States, schools work on health worker shortage due to virus
States and medical organizations are taking steps to prevent health care workforce shortages, which could emerge because those on the front lines are among the most at risk for contracting COVID-19. Loosening licensure requirements is a big part of these efforts in many states. Half of the U.S. residents exposed to confirmed COVID-19 cases were health care workers, according to Centers for Disease Control and Prevention data issued last week. Medical students, residents and pharmacists are all looking at ways to increase their involvement in combating the pandemic. Medical students may conduct follow-up calls on post-operative patients or staff phone lines for people seeking COVID-19 information, or check in by phone with self-quarantined patients. "Our schools are continuing to evolve and develop new, really meaningful ways for our students to contribute," said Alison Whelan, chief medical education officer for AAMC. She said schools are looking to balance teaching clinical care with public safety.
'Deeply disturbing': Coronavirus impact on Mississippi's economy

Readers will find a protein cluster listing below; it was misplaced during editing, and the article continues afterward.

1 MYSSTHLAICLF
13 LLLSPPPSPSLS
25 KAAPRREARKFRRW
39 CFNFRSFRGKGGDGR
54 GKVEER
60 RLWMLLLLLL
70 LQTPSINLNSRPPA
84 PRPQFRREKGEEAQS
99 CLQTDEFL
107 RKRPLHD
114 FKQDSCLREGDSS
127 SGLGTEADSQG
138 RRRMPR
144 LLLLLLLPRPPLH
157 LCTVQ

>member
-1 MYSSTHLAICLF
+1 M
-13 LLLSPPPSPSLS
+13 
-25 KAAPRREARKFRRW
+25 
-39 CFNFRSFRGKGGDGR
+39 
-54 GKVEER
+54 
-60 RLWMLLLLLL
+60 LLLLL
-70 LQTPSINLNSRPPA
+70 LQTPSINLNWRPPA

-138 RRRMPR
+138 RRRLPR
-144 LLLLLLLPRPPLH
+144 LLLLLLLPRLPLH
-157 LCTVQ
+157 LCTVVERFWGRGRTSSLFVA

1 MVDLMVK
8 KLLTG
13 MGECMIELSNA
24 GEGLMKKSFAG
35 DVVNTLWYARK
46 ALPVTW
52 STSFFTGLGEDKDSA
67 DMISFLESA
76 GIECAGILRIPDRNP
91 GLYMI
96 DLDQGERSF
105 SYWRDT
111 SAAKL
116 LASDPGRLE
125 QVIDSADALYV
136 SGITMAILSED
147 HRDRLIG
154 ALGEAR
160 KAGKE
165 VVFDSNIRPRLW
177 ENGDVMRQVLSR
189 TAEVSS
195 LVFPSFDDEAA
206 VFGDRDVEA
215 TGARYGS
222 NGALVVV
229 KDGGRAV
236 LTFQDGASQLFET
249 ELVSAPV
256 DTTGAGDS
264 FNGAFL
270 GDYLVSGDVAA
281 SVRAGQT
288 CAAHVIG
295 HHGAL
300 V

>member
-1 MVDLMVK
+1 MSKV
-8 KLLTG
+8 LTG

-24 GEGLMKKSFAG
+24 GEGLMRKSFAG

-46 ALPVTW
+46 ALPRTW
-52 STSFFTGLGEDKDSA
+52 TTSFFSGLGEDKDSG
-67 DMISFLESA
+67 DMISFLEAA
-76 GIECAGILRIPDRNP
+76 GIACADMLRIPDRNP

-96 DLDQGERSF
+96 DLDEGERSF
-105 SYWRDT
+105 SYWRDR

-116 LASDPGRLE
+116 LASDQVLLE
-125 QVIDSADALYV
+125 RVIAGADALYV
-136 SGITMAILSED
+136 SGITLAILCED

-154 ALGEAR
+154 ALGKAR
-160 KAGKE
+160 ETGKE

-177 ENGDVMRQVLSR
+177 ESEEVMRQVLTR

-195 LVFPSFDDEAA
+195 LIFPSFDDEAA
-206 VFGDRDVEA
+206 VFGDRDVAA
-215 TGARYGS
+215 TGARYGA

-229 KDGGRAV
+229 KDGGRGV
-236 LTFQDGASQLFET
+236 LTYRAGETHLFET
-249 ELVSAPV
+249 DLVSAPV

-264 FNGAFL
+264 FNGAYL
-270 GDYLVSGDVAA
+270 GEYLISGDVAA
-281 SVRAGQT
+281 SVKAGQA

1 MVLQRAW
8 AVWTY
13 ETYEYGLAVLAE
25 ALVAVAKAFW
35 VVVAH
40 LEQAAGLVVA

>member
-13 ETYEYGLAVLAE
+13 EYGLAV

Mississippi's economy could take up to a $6.6 billion hit this year as the coronavirus crisis continues to deepen, according to a report referenced in the state's pandemic plan. The plan mentions a 2007 report by the nonprofit group Trust for America's Health that estimates a severe flu pandemic would likely cost the Magnolia State's economy about $3.5 billion to $4.9 billion --- 6% of the its annual gross domestic product. After calculating for inflation, that figure today is as much as $6.61 billion. State economist Darrin Webb wrote on Twitter this week that while there's "much we don't know," it's clear the country is headed into a recession. He declined an interview with the Clarion Ledger, saying officials "are trying to get a good estimate of the impact," but it remains a "moving target." "This is a prescriptive recession, meaning it is necessary to stop the spread of the virus by shutting down significant portions of the economy," Webb wrote. He added the current thinking among experts is the country could begin emerging from recession in early 2021 -- but with a slower recovery rate for Mississippi.